Proverbs 26:18-19 Like a madman who throws firebrands, arrows, and death is the man who deceives his neighbor and says, “I am only joking!”
I love a quick wit, a bit of sarcasm, a smart turn of phrase. I studied English Literature in college. I used to read Shakespeare for fun. So I like to think I am pretty good with words. But that is not always a good thing. We have to be careful what we say. What we say tells others how we view the world, and it also reinforces that in our own minds.
I overheard a conversation the other day where a parent said “I send my kids to school to get some peace”. I think all parents have felt that way at some point, and I know that parent was joking – mostly. But I was suddenly aware of how that phrase might land with the children who hear it – especially when that parent has been impatient, or angry, or distracted. They might believe there is more truth than humor. The more it is said, the more they might believe it. That phrase did not, at all, reflect how God wants parents to relate to their children.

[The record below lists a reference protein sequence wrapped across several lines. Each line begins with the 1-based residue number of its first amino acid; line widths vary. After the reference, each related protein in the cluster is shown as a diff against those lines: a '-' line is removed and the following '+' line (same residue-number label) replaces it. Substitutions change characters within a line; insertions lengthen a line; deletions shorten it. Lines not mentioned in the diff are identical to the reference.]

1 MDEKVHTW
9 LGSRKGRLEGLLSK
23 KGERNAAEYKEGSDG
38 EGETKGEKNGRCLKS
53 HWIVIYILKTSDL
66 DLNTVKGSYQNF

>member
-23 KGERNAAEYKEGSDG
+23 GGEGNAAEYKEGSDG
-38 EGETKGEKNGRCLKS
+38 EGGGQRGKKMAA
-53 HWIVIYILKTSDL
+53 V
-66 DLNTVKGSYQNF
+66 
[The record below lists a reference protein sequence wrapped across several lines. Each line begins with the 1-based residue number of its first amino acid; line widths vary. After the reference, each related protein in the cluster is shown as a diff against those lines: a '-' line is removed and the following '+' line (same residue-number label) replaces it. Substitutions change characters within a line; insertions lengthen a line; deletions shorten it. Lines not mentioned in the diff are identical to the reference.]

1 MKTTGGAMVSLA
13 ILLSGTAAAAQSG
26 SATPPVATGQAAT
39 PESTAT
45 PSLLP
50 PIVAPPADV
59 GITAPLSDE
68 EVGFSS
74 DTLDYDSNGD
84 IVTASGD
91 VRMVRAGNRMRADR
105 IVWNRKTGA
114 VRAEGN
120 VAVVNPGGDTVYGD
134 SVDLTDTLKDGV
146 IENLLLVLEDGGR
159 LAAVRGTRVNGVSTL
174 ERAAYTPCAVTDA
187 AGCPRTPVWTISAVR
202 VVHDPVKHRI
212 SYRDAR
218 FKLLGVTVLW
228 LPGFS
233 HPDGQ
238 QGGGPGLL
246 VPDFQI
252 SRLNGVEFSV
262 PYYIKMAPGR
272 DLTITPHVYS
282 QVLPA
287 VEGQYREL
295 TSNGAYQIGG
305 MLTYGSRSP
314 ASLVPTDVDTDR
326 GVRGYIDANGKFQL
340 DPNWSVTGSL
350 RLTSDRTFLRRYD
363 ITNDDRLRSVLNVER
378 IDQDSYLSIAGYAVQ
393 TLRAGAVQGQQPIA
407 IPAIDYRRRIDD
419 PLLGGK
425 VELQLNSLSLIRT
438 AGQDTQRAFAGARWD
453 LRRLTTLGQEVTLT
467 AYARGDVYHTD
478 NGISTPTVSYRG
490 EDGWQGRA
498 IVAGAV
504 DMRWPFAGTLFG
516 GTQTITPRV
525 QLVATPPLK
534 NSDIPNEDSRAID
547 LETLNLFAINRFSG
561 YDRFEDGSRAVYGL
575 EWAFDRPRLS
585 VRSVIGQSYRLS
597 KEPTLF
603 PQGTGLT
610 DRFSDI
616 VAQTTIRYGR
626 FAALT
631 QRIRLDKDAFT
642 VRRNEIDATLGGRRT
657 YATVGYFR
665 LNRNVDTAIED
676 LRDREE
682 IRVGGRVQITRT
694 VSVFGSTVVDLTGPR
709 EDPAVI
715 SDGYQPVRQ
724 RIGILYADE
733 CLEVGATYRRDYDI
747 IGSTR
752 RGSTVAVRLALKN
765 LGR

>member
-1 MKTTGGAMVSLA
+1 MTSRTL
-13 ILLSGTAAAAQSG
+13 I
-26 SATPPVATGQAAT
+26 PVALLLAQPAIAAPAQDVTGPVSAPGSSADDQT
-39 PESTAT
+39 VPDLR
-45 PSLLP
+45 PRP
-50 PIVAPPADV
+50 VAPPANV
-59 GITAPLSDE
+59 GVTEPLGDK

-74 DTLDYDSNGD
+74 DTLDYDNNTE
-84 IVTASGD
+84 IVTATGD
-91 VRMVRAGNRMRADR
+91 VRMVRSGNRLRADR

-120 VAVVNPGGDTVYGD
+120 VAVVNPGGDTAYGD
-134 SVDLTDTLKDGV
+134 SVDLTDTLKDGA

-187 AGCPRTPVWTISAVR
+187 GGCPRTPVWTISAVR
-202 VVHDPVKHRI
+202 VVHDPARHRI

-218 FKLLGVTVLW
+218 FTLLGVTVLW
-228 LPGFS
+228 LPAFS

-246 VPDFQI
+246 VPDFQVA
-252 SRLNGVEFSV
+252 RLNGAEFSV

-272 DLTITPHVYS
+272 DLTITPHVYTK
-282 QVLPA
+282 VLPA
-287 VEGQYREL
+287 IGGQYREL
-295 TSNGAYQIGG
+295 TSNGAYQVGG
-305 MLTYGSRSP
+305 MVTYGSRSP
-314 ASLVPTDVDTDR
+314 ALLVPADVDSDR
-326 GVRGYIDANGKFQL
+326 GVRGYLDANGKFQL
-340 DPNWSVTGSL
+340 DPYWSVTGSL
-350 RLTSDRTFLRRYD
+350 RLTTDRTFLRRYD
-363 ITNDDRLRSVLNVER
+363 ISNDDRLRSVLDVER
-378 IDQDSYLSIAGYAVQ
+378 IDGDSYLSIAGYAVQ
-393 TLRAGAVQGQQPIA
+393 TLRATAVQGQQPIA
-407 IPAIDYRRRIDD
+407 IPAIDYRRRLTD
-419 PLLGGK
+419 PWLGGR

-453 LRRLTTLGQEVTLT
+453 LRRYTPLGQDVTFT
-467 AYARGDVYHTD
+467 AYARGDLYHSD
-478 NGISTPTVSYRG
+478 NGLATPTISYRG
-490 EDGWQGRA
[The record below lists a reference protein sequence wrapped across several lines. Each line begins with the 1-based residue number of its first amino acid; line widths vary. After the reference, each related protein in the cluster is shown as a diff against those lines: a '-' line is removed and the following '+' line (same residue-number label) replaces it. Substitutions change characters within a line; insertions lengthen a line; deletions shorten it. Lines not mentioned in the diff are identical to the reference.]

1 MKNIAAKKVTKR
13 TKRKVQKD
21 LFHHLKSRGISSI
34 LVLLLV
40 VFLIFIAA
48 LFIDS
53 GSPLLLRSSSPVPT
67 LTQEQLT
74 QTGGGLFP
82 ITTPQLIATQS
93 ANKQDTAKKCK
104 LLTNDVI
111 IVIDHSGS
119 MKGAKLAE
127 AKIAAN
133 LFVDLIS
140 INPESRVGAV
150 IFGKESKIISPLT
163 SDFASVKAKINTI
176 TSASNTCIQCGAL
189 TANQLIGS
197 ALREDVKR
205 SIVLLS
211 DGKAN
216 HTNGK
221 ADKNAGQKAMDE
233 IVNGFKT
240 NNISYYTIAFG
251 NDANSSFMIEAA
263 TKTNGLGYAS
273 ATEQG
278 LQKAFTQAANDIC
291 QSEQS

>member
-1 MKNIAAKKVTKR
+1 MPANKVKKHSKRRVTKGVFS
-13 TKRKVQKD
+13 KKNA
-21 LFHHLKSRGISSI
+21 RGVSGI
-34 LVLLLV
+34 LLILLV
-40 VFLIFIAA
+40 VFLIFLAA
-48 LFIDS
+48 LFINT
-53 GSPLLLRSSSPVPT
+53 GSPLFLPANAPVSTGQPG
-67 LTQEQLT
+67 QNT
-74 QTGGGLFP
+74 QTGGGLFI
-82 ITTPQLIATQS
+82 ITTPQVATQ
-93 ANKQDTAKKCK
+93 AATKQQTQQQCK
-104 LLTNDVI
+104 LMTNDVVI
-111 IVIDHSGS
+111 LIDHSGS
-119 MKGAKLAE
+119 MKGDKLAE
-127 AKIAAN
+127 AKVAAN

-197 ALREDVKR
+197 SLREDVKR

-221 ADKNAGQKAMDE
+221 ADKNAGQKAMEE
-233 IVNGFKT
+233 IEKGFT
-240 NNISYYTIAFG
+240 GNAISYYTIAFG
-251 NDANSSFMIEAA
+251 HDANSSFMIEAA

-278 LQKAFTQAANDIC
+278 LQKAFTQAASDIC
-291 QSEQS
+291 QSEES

Why do we say things like this? We think we’re being cute or clever. We’re often just repeating something we’ve heard other people say, that seems appropriate to the occasion – something relatable. It isn’t really 100% how we feel, but we’ve heard it said enough times. It isn’t how we know we should feel. But we’ve heard it over and over, and we’ve said it over and over, and it’s just become – part of how we think.
Colossians 2:8 See to it that no one takes you captive by philosophy and empty deceit, according to human tradition, according to the elemental spirits of the world, and not according to Christ.
I want to challenge you – to challenge myself too – to become aware of those phrases that we repeat, those worldly phrases that we repeat, that do not reflect God’s love out onto the world. Then, begin to change how we speak. I’m not saying I want to give up on sarcasm, wit, and banter! But I need to consider some of those words a little more carefully.
Ephesians 4:29 Let no corrupting talk come out of your mouths, but only such as is good for building up, as fits the occasion, that it may give grace to those who hear.